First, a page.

On-Farm Sales and Tourism, Page 2

On-Farm Sales and Tourism, Page 2

On-Farm Sales and Tourism, Page 2

On-Farm Sales & Agritourism

On-Farm Sales | Agritourism | Community-Based Farm Tourism

children weighing pumpkins
The Walters’ 100 varieties of pumpkins and squash attract 15,000 visitors every fall. The new enterprise has brought their daughter’s family back to the Burns, Kan., farm. – Photo by William Rebstock

Potential agritourism enterprises abound. Figure out what’s unique about your farm and your skills, and use those things to create an enjoyable, educational experience that will appeal to your customers. The key to agritourism is authenticity and creativity.

Becky Walters planted her first acre of pumpkins on her central Kansas farm in 1988 after her boss at a local greenhouse gave her seed for a new miniature pumpkin that was popular at nurseries and farm markets.

“My husband caught a big razzing at the co-op,” she recalls, “but I made $583 selling them, twice what we would have made on the 5 acres of milo we usually had in that field.”

Like most of their neighbors, Becky and her husband, Carroll, had been growing milo and soybeans and grazing cattle for the commodity market. With grain and beef prices hovering at or below the cost of production, the couple was eager to find a way to breathe new profits into the 1,700-acre farm where Carroll had grown up.

Bit by bit, the Walters expanded that original acre of pumpkins to 16 acres. They built a processing kitchen so they could create value-added products. Then they added a gift shop, a swinging bridge over their creek to appeal to kids, a corn maze and educational tours to draw customers to their farm, ideally located for a tourism venture just minutes off the Kansas Turnpike.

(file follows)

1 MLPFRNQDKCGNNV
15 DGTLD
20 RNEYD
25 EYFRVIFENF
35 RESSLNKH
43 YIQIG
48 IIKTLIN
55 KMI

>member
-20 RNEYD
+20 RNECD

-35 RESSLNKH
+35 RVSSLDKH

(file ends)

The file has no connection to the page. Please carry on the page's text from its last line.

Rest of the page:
Today, the Walters grow more than 100 varieties of pumpkins, gourds and winter squash -- from minis to giants -- along with tomatoes, peppers and onions. Planting many squash varieties also helps the Walters spread risk, since different types thrive in different weather conditions. Drawn by the variety and convenient location, as many as 15,000 visitors flock to Walters’ Pumpkin Patch in the six weeks leading up to Halloween.

“People come just to see all the different kinds that we have,” says Becky Walters, who received a SARE farmer/rancher grant to experiment with ways to add value to pumpkins by making salsa. The product, after experimentation with the recipe and the right jar for packing, dovetails with their tourism efforts, complements their other vegetables and provides new jobs in their community.

The enterprise has been so successful that her daughter and son-in-law have moved back to the farm to help out. With their two young grandsons beginning to get involved in the business, Becky says, “it feels like a real family farm again.”

To expand their educational efforts for school groups, the Walters will teach visitors about native frogs and fish in their farm pond and incorporate information about the Walnut River, which surrounds them on three sides.